“[However] indexation stopped in 1999 so the ATO only allows indexation up until then and after that nothing. What that means is if you bought an asset for $20,000 back in 1986 it might now have an index base of $26,000 say, and you sold it for $36,000. The profit would be the difference between the $26,000 cost base and the $36,000 so $10,000 in that example,” he explained.

In that example, the investor increased their cost base by $6,000, effectively reducing their taxable income through indexation.

Exemptions

However, that’s not to say that all assets are treated the same. Some useful exemptions exist.

Main place of residence

“You normally only pay capital gains tax on the house if it’s not your main residence, so if it’s an investment property you pay CGT,” Mr Chapman said.

“If it is your main residence, then you’re normally exempt from capital gains tax which is a very big windfall.”

Time of purchase

If you purchased the property prior to 20 September 1985 you’ll pay no CGT.

SMSF investment

If you use your SMSF to purchase a property, you can also use it to take out a home loan. This is then paid off through your super contributions. If you sell the property after you retire, you will have a full exemption from CGT. If you sell during the accumulation phase, your CGT will be 15 per cent, or 10 per cent if you hold it for longer than 12 months.

Other exemptions

You may also be exempt if you move out of and rent out your main residence for up to six years. Any sale within this time frame will be exempt.

Carrying forward losses

It’s an unfortunate reality that not every asset you own will be sold for a profit. However, even if you make a loss from its sale, there are still some useful tax breaks.

“Losses can be used to reduce any future capital gains and you can carry it forward for as long as it takes to use it up,” Mr Chapman said.

While a capital loss can’t be used to reduce your regular income, it can offset future capital gains across multiple financial years until it is exhausted.

Ultimately, even a bad investment can be used to boost the tax efficacy of future winners.

Tips

Live in your property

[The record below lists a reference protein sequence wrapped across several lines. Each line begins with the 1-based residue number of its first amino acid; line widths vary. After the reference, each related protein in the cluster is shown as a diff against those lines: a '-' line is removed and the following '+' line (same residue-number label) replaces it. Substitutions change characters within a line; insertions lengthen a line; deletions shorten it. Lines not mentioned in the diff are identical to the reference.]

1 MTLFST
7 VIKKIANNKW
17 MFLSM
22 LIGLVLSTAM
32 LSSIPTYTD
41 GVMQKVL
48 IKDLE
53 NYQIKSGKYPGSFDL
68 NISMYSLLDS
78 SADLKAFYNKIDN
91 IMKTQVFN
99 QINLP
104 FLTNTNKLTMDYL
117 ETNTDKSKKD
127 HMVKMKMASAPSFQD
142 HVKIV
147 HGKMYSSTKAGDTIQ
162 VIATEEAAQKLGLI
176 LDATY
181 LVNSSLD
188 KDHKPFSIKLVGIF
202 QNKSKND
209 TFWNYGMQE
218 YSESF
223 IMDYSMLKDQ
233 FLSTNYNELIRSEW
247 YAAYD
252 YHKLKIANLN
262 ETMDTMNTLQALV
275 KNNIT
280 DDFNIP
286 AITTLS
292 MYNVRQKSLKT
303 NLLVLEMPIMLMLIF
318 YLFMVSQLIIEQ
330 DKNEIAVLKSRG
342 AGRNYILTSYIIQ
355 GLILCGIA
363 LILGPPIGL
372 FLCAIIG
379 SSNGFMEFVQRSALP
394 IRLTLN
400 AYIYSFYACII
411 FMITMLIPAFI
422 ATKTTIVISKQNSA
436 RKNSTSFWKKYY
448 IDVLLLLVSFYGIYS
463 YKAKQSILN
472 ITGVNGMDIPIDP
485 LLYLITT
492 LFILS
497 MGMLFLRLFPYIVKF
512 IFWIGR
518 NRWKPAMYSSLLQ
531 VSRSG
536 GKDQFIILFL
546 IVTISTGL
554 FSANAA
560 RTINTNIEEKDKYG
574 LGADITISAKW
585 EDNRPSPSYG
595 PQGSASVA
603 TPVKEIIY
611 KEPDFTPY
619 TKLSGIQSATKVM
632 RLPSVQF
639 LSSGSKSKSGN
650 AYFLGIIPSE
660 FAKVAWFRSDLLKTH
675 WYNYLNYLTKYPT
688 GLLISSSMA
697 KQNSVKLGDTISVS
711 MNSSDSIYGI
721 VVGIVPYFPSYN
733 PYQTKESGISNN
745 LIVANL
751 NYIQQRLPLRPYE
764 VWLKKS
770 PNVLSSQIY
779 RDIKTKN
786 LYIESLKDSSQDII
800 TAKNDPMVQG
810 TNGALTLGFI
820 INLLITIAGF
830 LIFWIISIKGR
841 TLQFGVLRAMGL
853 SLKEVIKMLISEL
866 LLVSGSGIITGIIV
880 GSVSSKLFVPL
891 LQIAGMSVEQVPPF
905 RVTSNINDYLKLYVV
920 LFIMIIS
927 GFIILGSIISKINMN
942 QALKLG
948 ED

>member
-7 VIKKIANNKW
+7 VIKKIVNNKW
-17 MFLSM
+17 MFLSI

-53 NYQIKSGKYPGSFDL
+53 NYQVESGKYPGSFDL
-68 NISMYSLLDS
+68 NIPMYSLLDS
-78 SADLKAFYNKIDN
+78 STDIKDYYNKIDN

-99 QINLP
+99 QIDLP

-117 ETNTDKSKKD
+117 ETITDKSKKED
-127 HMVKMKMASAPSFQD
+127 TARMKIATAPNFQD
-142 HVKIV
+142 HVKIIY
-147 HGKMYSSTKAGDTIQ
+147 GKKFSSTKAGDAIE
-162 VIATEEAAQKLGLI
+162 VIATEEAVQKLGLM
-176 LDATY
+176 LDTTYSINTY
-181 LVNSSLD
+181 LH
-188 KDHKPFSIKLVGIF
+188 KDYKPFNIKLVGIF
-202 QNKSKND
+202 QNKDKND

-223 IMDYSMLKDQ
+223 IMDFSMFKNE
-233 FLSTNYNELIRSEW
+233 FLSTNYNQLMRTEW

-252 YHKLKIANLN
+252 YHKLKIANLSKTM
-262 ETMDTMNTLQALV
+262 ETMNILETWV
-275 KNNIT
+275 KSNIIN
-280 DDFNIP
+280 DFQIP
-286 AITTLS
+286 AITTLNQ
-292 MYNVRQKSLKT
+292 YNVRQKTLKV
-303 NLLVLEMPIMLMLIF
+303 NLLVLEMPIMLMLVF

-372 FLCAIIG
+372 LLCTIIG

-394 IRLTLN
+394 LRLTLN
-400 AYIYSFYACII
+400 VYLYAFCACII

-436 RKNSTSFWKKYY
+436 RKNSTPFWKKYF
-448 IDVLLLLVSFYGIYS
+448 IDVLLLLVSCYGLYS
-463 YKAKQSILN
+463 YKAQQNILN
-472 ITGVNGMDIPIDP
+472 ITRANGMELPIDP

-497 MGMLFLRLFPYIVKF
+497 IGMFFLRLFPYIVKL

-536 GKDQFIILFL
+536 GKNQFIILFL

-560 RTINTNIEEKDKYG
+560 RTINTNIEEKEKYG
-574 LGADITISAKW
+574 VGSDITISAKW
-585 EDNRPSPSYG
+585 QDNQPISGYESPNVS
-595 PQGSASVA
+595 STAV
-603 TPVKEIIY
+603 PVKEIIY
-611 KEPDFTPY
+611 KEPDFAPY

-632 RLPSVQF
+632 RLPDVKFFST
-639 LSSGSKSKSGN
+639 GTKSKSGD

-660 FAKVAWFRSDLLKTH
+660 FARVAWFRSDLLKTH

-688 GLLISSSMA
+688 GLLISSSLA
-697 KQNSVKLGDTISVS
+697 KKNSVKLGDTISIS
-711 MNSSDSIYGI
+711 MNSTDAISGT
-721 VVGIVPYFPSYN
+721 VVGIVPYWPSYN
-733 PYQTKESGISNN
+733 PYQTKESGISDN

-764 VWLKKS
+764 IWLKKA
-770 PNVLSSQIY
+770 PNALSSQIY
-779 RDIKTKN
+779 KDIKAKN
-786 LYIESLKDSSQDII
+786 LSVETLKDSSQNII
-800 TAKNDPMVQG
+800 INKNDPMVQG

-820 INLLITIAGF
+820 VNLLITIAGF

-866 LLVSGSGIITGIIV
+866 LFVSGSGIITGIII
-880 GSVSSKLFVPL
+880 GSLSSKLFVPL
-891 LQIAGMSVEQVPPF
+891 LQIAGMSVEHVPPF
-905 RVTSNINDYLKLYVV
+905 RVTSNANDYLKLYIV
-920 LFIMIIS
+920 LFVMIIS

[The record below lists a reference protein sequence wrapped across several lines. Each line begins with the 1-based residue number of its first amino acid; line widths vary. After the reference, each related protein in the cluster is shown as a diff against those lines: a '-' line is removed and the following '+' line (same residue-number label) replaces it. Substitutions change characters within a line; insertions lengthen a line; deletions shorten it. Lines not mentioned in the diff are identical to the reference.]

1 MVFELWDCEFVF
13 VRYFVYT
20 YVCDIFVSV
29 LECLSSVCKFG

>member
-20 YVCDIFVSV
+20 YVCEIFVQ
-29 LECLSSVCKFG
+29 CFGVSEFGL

“The ultimate way to reduce CGT on a house is to live in it because then you are potentially exempt from capital gains tax altogether,” Mr Chapman said.

“If you are one of these people who flips houses, buying it, doing it up, selling it again, definitely the best way to do that from a tax view is to live in it while you’re renovating, that way you take advantage of the main exemption and the development becomes tax free.”

Keep well-organised records

“It’s really about keeping all your records, like with investment properties, where you’ve got stamp duty on the purchase of the asset, and you’ve got all your incidentals to take care of like solicitors’ fees at the beginning and the end of the transaction,” Mr Bailey said.

“If there were any capital expenses you may not have been able to claim throughout the life of that asset, like depreciation for an investment property, you would include that in your final calculation to reduce your capital gain.”

Don’t forget about unavoidable costs

One of the main incidental expenses property investors forget is stamp duty, Mr Chapman said.

“The stamp duty rules change depending what state you’re in but you’re looking at tens of thousands of dollars in costs which have got to be covered before you even start the property development. That’s something you have got to bear in mind when you do your budgets in terms of working out the financial feasibility of the project.”

“You’re talking about many thousands of dollars of difference with these things.”

An investor’s guide to CGT